After personally suffering for many years in my 20’s with digestive problems I decided to embark on a long journey of discovery to understand just how significantly we are affected by what we put in to our bodies. While certain foods are nourishing, for some these same foods can be detrimental and are at the root cause of many physical and mental diseases. While many people overeat, there nevertheless has been a constant increase in vitamins and minerals deficiencies.
Furthermore in the past 10-20 years food intolerances have been on the rise. Bloating, gas, constipation, diarrhea, skin eruptions, headaches are all warning signals, that may be telling us that something we are eating is causing an immune reaction. Could it be eggs, or tomatoes, or seafood? All harmless foods in general, but for some the immune system recognizes it as harmful substances.
The reasons for the increase in deficiencies and food intolerances and multi-faceted.
High Yielding Agricultural Practices
Our modern society has been putting major pressure on agricultural land for some decades now. With the shortage of land and the constant increase in the world’s population, farmers are being forced to heavily increase production. In order to increase yields famers use fertilizers and high-yielding crop varieties. This however comes at a cost, draining nutrients that were once in this fertile soil. The result is that the fruits, vegetables, grains, pulses and nuts do not grow in the same organic rich soil that they did in the past. Subsequently we are simply not getting enough nutrients from the food we eat.1.
To add a flame to the fire we also have ‘fast food’. Perhaps you do not think you eat ‘fast food’ but do we really makes a wholesome meal, every day, with your plate filled with organic vegetables? And when I say ‘make’, I mean make from scratch. Anything that has been in any way ‘pre-prepared‘ like a frozen pizza, frozen fries, microwave dinners and obviously takeaway burgers, as well as pre-prepared, peeled or cut vegetables, have all been tampered with and therefore so have the vitamins and minerals within.
We all know stress affects us inadvertently, but how exactly? Stress increases intestinal permeability and causes inflammation. An extended period of over-activity, inevitably causes damage to our intestinal lining and flora. As a result we are unable to properly absorb what little nutrients are left in the food we eat, leading to an increase in micronutrient deficiencies. This has become a global health issue and in fact the WHO established a special department to monitor micronutrient deficiencies globally. The WHO considers that more than 2 billion people in both underdeveloped and industrialized countries, affecting all races, suffer from vitamin and mineral deficiencies.2. 3. 4.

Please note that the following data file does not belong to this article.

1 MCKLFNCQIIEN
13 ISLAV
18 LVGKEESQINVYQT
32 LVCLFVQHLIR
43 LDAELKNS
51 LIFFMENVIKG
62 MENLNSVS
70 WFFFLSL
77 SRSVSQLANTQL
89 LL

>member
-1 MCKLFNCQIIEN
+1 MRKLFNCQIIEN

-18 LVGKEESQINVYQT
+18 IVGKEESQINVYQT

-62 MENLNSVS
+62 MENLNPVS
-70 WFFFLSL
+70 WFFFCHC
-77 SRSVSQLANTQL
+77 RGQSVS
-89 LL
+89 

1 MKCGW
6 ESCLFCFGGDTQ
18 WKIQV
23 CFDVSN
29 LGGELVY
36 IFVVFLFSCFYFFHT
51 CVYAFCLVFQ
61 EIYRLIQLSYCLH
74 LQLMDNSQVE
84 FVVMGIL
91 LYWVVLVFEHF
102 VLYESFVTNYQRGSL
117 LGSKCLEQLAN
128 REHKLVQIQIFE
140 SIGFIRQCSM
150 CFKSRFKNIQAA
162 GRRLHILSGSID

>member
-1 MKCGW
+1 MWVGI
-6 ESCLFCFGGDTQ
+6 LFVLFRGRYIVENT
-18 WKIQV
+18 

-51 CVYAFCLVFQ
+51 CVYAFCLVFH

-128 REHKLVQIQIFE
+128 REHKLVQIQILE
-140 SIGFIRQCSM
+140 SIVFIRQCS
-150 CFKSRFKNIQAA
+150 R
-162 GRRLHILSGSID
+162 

Leaky Gut Syndrome
Intestinal hyper-permeability, known as ‘Leaky Gut Syndrome’, is the development of small gaps in the intestinal wall that allows partly digested food particles, bacteria and/or toxins to enter the blood stream. This in turn causes an immune response where the immune system releases antibodies, causing an inflammation. These antibodies circulate in the bloodstream. Every time this food is eaten and enters the bloodstream partly digested, the body will respond to it. A recurrent inflammation can therefore occur anywhere in the body, causing joint pain, headaches, asthma and skin reactions. This type of immune reaction can take from one to three days to surface, making it difficult to pinpoint the culprit.5.
Medications and Environmental Toxins
Intestinal damage can also occur from antibiotics, anti-inflammatories, hormones, environmental toxins, incorrect eating habits, chemotherapy and the list goes on. Although this phenomenon is not a new finding in any way, we must recognize that it is on the increase.6.
From my experience food intolerances are often overlooked as the cause of many health issues. Untreated these can have damaging effects on your physical and mental health. Seek advice and start your journey toward healthier living.
- Micronutrient Deficiencies in Global Crop Production, Brian J. Alloway, 1 February 2008, Springer Science & Business Media